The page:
A new paper in the Lancet has attracted some interest, both because it claims to find that the pandemic death toll is over three times higher than official Covid death figures suggest and because it seems to confirm that restrictions made no difference to outcomes. The authors say that while “reported COVID-19 deaths between January 1st 2020 and December 31st 2021 totalled 5·94 million worldwide”, they estimate that “18·2 million people died worldwide because of the COVID-19 pandemic (as measured by excess mortality) over that period”.
However, the paper is heavily dependent on modelling, so despite the welcome implication for the ineffectiveness of lockdowns, caution is needed.
The paper aims to “estimate excess mortality from the COVID-19 pandemic in 191 countries and territories, and 252 subnational units for selected countries, from January 1st 2020 to December 31st 2021”.
The relevant data were not always available, however, so the authors “built a statistical model that predicted the excess mortality rate for locations and periods where all-cause mortality data were not available”.
Not all excess deaths are Covid deaths, of course. The authors say that although they “suspect most of the excess mortality during the pandemic is from COVID-19”, excess deaths also include deaths from lockdown, including “deaths from chronic and acute conditions affected by deferred care-seeking”. However, there are currently insufficient data to distinguish Covid deaths from other excess deaths, they say, and while audits in Belgium and Sweden have suggested that excess deaths and Covid deaths are of a similar magnitude, audits in Russia and Mexico have suggested otherwise, as a “substantial proportion of excess deaths could not be attributed to SARS-CoV-2 infection in these locations”.
The authors used an ensemble of six models to estimate expected and thus excess deaths: “Excess mortality over time was calculated as observed mortality, after excluding data from periods affected by late registration and anomalies such as heat waves, minus expected mortality. Six models were used to estimate expected mortality; final estimates of expected mortality were based on an ensemble of these models.”
These models took account of no fewer than 38 covariates, as listed in the table.
The covariates included the latitude of the country or region, for reasons not fully explained – and as Dr. Clare Craig notes, the study appears to hugely inflate figures for equatorial countries and southern U.S. states.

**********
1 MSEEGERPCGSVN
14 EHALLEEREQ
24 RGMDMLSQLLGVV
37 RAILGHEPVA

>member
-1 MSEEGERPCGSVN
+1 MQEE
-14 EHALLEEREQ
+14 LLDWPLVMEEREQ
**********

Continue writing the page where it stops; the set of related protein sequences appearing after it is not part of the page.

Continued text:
The authors compare their estimates to those of the Economist, which they say “provides the most comprehensive assessment of excess mortality due to COVID-19 to date”. Although the Economist comes to a similar global estimate of 18 million excess deaths, it gets there in a very different way (suggesting the similarity is something of a fluke) as its estimates for individual countries and regions are frequently dramatically different.
There are dramatic differences in the estimated excess mortality counts between the two studies for many countries. The relative difference between the estimates from each study, defined as the ratio between excess deaths from the Economist study over those from our study minus 1, ranges from −382·7% (Vanuatu) to 2282·3% (China). In terms of absolute relative difference, at least a 25% difference is observed in 129 of 187 countries. Some 23 countries have absolute relative differences between the two studies of higher than 100%… Although the global total produced by The Economist was similar at 18·0 million (95% UI 10·9–24·4) excess deaths, which is about 212,000 deaths fewer than the estimate derived in this study, country contributions to the totals varied. The Economist estimated 192,000 fewer excess deaths for Mexico, 140,000 for the USA, and 140,000 for Peru, and 1·07 million additional excess deaths for India, 409,000 for China, and 193,000 for Sudan. For sub-Saharan Africa, the absolute relative differences range from 0·6% in Gabon to 310·7% in Burundi. The absolute relative difference is at least 50% among 21 out of 46 countries in the region.
These dramatic differences obviously call into question the reliability of at least one of the models. The authors themselves admit that the input into their models “can have a sizeable impact on the estimated expected mortality for a particular location”.